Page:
SKOPJE, Macedonia, July 23 (UPI) -- The first gay parade in Croatia's history ended in bloody clashes with Nazi-saluting skinheads and the members of a soccer fan club.
Police fired tear gas and arrested 26. Another 10 ended up in the hospital. The 300 marchers called for increased social tolerance and legislation to protect sexual minorities. The Minister of Interior urged them to "love yourselves and fight for your rights."
Only the day before, the Croatian president, Stipe Mesic, won the Crans Montana Forum Foundation award for promoting peace, democracy, and international cooperation. Quoted by the Institute for War and Peace Reporting Balkans report, Viktor Ivancic, the editor of the "Feral Tribune," an opposition weekly published in Split, bemoaned Croat intolerance.
"What occurred during this peaceful march of homosexuals ... has dispelled the illusion of a humane nation," Mesic said.
A survey carried out earlier this year in nine countries and territories in Southeastern Europe by the International Institute for Democracy and Electoral Assistance, or IDEA, showed Croats to be as worried about unemployment as their Bosnian neighbors -- despite having an incomparably richer and more developed economy. Almost three quarters rated joblessness as their greatest concern. Croats tend to trust the private sector far more than they trust their politicians.
This is rather unexpected. The Western media have consistently demonized the former ruling party, the HDZ, and its authoritarian and corrupt leader, Franjo Tudjman. Croatia's economic troubles -- its unemployment amounted to 20 percent at the time -- were squarely blamed on the HDZ's xenophobia, civil and human rights abuses, sheltering of war criminals, mismanagement, and virulent nationalism.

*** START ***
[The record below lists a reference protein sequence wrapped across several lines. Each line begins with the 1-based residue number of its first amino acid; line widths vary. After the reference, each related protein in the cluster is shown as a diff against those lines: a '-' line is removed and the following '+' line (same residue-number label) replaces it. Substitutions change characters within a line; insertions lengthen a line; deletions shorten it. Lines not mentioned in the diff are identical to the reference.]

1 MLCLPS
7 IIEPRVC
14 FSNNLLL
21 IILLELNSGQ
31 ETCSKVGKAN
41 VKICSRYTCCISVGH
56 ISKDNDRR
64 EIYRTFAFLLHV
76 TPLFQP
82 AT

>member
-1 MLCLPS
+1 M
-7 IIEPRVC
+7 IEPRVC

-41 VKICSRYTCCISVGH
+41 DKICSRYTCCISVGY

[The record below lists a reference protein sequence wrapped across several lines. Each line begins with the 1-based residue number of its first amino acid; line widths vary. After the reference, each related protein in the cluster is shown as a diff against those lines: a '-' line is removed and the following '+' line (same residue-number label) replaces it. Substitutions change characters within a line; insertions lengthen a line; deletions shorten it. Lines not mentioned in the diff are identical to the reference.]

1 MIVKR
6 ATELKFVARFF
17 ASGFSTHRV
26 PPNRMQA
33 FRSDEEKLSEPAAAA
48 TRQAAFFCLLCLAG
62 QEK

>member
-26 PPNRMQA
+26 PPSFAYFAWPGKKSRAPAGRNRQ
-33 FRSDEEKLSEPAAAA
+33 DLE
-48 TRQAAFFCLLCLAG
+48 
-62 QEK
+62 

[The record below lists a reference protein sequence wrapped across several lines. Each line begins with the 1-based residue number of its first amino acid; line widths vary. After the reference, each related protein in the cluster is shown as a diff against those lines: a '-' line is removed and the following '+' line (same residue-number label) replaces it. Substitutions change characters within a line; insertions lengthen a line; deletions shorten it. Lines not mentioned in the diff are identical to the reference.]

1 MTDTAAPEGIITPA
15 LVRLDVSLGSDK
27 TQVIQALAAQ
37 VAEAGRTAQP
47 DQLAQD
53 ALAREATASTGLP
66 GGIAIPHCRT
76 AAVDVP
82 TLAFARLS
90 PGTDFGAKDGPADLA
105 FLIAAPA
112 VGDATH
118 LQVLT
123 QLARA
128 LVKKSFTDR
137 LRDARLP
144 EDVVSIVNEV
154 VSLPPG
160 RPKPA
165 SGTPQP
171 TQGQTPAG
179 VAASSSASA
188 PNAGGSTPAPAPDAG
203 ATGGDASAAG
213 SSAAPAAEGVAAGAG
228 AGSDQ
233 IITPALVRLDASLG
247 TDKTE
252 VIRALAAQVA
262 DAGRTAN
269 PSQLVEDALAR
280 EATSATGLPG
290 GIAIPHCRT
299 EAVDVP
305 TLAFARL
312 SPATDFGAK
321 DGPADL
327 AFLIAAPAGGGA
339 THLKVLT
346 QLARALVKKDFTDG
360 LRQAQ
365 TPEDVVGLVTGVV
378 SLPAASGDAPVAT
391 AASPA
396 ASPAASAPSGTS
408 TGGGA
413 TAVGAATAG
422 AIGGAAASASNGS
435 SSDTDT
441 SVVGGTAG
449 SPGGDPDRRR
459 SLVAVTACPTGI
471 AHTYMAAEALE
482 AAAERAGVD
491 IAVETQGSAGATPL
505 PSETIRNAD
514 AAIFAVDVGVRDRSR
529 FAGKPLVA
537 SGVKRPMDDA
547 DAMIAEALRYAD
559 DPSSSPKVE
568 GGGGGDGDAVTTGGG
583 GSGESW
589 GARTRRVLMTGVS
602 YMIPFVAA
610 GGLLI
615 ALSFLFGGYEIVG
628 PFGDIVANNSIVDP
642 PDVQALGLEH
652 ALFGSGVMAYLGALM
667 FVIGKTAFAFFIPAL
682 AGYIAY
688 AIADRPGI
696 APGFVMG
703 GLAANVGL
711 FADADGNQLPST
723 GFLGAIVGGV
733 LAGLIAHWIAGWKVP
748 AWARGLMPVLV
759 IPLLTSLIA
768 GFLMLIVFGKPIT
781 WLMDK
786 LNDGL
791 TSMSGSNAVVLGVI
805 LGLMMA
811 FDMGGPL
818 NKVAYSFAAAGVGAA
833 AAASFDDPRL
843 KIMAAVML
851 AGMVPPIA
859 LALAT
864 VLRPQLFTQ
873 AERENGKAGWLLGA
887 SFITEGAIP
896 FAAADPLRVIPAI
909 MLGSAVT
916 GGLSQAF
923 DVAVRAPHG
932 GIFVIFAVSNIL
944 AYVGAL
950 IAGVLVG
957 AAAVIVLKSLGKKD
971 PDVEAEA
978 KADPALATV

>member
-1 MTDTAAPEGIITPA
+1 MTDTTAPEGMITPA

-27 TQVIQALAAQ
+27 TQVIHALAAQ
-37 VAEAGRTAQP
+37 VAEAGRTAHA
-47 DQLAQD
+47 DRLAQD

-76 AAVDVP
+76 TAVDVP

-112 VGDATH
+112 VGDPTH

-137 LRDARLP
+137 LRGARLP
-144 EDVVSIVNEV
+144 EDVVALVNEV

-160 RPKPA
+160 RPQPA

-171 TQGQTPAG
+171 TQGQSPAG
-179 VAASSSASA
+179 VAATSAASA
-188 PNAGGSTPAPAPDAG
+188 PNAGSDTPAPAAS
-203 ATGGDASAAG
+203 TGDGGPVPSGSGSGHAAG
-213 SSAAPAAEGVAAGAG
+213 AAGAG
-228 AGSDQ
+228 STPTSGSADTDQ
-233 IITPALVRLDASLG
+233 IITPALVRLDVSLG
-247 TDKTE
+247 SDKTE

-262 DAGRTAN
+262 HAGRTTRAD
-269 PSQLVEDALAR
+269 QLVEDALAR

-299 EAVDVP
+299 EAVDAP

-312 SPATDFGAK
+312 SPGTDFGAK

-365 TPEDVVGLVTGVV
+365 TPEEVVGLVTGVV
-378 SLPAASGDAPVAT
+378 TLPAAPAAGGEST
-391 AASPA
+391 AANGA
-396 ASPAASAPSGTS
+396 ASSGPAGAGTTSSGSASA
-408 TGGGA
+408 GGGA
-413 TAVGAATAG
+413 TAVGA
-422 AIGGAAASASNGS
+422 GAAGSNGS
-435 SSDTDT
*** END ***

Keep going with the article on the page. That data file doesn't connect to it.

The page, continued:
So unyielding was the regime's grip that even today, according to the BBC World Service, more than 80 percent of Croats tune in to HRT, the state-owned TV station, for news and entertainment -- an unprecedented phenomenon in post-communist countries.
After Tudjman died, the HDZ was replaced two years ago by a bunch of politicians described by the BBC as "far more committed to Croatia's integration into the European mainstream." The constitution was re-written making Croatia's government less presidential and more parliamentary.
Croatia joined the World Trade Organization and, concurrent with Macedonia, negotiated a stabilization and association agreement with the European Union -- now being ratified in European Union countries' national parliaments. As a member of the informal Vilnius group of NATO candidates, Croatia repeatedly called upon the alliance to expand aggressively in its forthcoming summit in November 2002 in Prague.
In the last 30 days alone, Croatia signed a free trade agreement with Albania and another one regarding immigration and tourism with Bulgaria. Croatia is on the verge of signing a multilateral accord with the central European free trade zone.